German automobile major Volkswagen, which also emerged as the No. 1 selling global car company last year with sales of 10.8 million vehicles, has today taken a bold step in moving towards a new era of electric mobility.
The company announced commencement of production of its all-electric Volkswagen ID.3 hatchback at its plant in Zwickau, in Saxony – located in central Germany. The 300,000 unit annual capacity plant, which was building the much popular Volkswagen Golf premium hatchback until recently, has been completely transformed into an all-EV manufacturing facility, by the deployment of a high level of automation systems, digitalisation tools and Industry 4.0 methodologies, at large.
In a gala ceremony marked by the presence of German Chancellor Angela Merkel and a host of other dignitaries from the state and the Volkswagen Group top brass, the company showcased the first of the ID.3 all-electric hatchbacks produced from the series production of the car which was flagged off today.
The transformation of the factory, however, had begun in late 2018, when the company had slowly started phasing out production of its conventional cars up until last month, when it made the gasoline Golf at just one of the assembly lines. Volkswagen aims to produce six different electric models for various VW brands under its umbrella from Zwickau by 2021, with the plant brimming at an annual capacity of 330,000 units by that time.
According to Dr Herbert Diess, chairman of the board of management, Volkswagen Group, “We are facing a systemic change in the automobile industry with electric mobility shaping up the future. The future belongs to the electric car and with the ID.3, we aim to offer a high value proposition to its owners without having to compromise in any form. The ID3 is only a beginning of the fireworks of sorts to come.”
“Here at Zwickau, we are fully converting a large car factory into an all-electric plant while giving up on the production of our gasoline and diesel models,” he added.
Euro 1.2 billion investment
The Group, according to Diess, has invested a massive sum of Euro 1.2 billion (Rs 9,414 crore) into the transformation of the plant by choosing to go with high levels of automation and digitalisation, all targeting high-volumes production and meeting highest quality standard for the new electric model.
There is large focus on sustainability and carbon neutrality as well with the plant relying on renewable sources of energy such as solar power.
“1.2 billon euros have been invested in this conversion and we expect the biggest training program for our manpower to end by next year. Zwickau is slated to be the biggest electric car factory in Germany and also the most automated,” said Dr Diess.
“Most of the traditional and basic jobs do not exist here anymore, but there are more and more sophisticated tasks to be taken up. There is more digitalisation and Industry 4.0 deployed here now. However, we still have to ensure jobs and our workmen in the past have shown that they can build exceptional cars, added Dr Diess.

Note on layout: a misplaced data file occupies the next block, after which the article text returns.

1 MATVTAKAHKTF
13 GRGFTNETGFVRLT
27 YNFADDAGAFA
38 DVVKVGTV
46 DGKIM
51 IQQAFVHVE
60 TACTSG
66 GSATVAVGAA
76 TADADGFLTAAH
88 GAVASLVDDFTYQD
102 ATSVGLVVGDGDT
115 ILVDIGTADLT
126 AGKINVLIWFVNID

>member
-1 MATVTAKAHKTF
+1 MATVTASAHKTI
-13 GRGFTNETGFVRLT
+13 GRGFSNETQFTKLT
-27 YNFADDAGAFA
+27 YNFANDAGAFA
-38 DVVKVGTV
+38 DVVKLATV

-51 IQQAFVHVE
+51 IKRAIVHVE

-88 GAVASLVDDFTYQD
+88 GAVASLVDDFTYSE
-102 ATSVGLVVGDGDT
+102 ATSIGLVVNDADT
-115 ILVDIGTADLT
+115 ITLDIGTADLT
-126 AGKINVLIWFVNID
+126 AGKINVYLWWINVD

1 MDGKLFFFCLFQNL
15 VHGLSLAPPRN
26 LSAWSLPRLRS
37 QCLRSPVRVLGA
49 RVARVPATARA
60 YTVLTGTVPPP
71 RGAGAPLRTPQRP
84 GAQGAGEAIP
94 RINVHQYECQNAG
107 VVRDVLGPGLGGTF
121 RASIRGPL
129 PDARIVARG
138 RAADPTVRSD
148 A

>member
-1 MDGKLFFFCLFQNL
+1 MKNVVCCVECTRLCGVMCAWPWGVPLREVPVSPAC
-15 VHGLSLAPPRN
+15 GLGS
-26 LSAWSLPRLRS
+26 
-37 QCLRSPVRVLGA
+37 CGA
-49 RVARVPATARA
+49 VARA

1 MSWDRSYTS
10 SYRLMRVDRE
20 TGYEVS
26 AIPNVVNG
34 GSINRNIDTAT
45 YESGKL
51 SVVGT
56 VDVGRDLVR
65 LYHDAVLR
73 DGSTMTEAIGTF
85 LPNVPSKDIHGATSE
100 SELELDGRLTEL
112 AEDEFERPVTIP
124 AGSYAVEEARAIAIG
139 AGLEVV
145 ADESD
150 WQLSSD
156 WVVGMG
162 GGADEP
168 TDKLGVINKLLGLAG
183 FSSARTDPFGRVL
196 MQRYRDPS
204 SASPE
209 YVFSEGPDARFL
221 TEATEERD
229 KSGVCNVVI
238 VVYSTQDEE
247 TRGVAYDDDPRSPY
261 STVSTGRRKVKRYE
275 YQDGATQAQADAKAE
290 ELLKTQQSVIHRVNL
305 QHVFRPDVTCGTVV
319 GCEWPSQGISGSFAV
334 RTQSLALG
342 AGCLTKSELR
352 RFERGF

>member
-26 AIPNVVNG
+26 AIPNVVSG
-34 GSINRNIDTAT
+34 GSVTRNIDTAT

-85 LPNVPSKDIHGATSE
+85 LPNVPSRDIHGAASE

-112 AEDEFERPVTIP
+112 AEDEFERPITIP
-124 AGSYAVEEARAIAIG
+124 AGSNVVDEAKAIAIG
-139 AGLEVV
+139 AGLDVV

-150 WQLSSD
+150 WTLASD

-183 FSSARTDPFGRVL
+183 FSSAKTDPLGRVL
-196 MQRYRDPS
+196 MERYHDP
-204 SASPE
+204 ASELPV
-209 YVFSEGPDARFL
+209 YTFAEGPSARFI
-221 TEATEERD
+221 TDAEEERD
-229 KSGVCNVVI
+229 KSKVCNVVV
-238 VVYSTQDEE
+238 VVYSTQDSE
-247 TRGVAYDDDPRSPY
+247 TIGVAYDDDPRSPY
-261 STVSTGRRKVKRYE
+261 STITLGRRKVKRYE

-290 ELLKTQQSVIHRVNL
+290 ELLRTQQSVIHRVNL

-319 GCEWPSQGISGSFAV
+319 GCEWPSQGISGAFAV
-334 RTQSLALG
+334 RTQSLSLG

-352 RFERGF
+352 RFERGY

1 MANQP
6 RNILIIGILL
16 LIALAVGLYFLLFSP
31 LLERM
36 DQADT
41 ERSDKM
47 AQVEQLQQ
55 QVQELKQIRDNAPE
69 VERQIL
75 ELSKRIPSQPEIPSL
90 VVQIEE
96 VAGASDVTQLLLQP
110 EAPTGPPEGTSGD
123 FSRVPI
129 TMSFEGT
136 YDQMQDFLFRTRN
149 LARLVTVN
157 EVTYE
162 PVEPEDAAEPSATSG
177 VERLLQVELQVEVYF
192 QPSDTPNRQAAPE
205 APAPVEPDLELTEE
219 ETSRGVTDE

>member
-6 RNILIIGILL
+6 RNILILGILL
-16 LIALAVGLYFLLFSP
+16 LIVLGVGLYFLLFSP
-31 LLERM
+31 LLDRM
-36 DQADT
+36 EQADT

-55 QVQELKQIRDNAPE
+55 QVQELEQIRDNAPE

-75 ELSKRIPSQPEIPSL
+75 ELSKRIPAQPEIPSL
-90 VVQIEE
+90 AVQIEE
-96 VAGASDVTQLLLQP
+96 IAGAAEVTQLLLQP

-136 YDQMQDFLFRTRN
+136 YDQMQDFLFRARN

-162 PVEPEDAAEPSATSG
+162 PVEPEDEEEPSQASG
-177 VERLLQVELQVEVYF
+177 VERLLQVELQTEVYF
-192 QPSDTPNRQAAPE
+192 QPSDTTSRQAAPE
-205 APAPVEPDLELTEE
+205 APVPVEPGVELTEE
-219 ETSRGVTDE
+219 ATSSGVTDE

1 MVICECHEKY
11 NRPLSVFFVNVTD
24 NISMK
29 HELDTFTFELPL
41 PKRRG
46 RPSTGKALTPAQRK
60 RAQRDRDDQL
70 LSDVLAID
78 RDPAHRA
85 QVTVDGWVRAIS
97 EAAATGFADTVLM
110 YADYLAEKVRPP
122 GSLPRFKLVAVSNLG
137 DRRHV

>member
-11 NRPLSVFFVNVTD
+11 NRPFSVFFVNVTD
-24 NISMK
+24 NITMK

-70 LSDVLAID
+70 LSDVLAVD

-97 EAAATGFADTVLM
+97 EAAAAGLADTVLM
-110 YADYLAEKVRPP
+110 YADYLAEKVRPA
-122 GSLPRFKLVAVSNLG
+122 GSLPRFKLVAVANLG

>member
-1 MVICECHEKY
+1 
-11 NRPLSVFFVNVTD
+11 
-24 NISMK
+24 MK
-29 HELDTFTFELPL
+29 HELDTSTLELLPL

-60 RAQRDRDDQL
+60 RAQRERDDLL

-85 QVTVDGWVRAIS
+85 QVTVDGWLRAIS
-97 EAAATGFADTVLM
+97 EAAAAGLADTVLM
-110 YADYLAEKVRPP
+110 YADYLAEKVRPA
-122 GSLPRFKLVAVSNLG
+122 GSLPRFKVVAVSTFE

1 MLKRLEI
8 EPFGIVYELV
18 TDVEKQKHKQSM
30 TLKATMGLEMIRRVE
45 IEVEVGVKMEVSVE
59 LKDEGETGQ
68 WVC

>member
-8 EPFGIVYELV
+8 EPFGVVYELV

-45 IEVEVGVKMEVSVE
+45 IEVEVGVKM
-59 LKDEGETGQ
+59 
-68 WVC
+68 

“Will be spending approximately 44 billion euros (Rs 345,180 crore in future technology in the coming years, out of which 30 billion euros (Rs 345,180 crore) are earmarked towards electric mobility,” he added.
More plants to be converted to produce EVs
Volkswagen aims to reduce the carbon emission of its fleet, which, in the present day, contributes to roughly 1 percent of the total vehicular pollution around the world, by 25 percent by 2025.
As a result, the Group is relying more on vehicle electrification as the propulsion technology going forward and further aims to transform its plants in Europe, Asia and America as well to be converted into dedicated EV manufacturing units.
From 2020 onwards, Volkswagen will also have a battery cell factory for which it has partnered with Swedish company Northvolt. “This will enable us to determine the rate of innovation ourselves,” said Dr Diess.
According to German Chancellor Dr Angela Merkel, “Connected, automated, shared and electric is showing a paradigm shift in motorised mobility and it is happening not only in Germany, but all over the world. It also affects big markets such as the US and China.”
“We will only be able to manage this tremendous change by having rules in place for an open global trade. We need to put down a new framework for the transportation solutions of the future. While electric mobility is the technology that we concentrate upon right now, but we should not neglect the others. We know we have to speed up things because by 2030, around 25 percent of our electricity generation is going to be by renewals, and that is a herculean task.
“There are challenges with electric mobility. Expansion of charging infrastructure needs to be there and we also need to give incentives to the public to buy electric cars. This is what we politicians are tasked up with right now,” added Dr Merkel.